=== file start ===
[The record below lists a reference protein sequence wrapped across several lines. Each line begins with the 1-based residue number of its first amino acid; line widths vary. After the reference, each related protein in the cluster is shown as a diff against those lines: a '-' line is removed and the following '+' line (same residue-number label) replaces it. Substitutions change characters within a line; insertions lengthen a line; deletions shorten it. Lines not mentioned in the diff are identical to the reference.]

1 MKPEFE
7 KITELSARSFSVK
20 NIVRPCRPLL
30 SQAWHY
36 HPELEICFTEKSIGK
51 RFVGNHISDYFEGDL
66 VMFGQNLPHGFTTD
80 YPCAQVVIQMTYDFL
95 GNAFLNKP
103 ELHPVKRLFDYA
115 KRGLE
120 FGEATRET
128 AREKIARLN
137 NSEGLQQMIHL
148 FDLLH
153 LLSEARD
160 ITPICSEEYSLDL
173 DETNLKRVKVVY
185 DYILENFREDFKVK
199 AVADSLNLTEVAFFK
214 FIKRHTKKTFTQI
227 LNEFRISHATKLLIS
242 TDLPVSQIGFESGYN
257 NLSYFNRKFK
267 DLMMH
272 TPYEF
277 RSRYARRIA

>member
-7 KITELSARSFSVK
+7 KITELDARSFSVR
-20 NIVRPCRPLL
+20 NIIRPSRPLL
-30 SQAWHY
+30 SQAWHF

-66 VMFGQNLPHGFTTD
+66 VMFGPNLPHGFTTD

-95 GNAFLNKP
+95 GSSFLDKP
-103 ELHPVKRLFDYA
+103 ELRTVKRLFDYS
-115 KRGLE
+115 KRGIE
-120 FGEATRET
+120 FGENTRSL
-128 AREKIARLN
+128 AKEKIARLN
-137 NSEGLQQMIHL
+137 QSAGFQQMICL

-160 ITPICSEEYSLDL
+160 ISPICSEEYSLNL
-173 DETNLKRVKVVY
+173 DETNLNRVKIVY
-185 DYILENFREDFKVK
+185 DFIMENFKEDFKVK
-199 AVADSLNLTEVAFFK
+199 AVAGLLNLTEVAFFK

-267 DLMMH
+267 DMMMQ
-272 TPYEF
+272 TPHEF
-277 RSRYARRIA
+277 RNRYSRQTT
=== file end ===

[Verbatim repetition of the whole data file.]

[The record below lists a reference protein sequence wrapped across several lines. Each line begins with the 1-based residue number of its first amino acid; line widths vary. After the reference, each related protein in the cluster is shown as a diff against those lines: a '-' line is removed and the following '+' line (same residue-number label) replaces it. Substitutions change characters within a line; insertions lengthen a line; deletions shorten it. Lines not mentioned in the diff are identical to the reference.]

1 MKPEFE
7 KITELSARSFSVK
20 NIVRPCRPLL
30 SQAWHY
36 HPELEICFTEKSIGK
51 RFVGNHISDYFEGDL
66 VMFGQNLPHGFTTD
80 YPCAQVVIQMTYDFL
95 GNAFLNKP
103 ELHPVKRLFDYA
115 KRGLE
120 FGEATRET
128 AREKIARLN
137 NSEGLQQMIHL
148 FDLLH
153 LLSEARD
160 ITPICSEEYSLDL
173 DETNLKRVKVVY
185 DYILENFREDFKVK
199 AVADSLNLTEVAFFK
214 FIKRHTKKTFTQI
227 LNEFRISHATKLLIS
242 TDLPVSQIGFESGYN
257 NLSYFNRKFK
267 DLMMH
272 TPYEF
277 RSRYARRIA

>member
-7 KITELSARSFSVK
+7 KITELDARSFSVR
-20 NIVRPCRPLL
+20 NIIRPSRPLL
-30 SQAWHY
+30 SQAWHF

-66 VMFGQNLPHGFTTD
+66 VMFGPNLPHGFTTD

-95 GNAFLNKP
+95 GSSFLDKP
-103 ELHPVKRLFDYA
+103 ELRTVKRLFDYS
-115 KRGLE
+115 KRGIE
-120 FGEATRET
+120 FGENTRSL
-128 AREKIARLN
+128 AKEKIARLN
-137 NSEGLQQMIHL
+137 QSAGFQQMICL

-160 ITPICSEEYSLDL
+160 ISPICSEEYSLNL
-173 DETNLKRVKVVY
+173 DETNLNRVKIVY
-185 DYILENFREDFKVK
+185 DFIMENFKEDFKVK
-199 AVADSLNLTEVAFFK
+199 AVAGLLNLTEVAFFK

-267 DLMMH
+267 DMMMQ
-272 TPYEF
+272 TPHEF
-277 RSRYARRIA
+277 RNRYSRQTT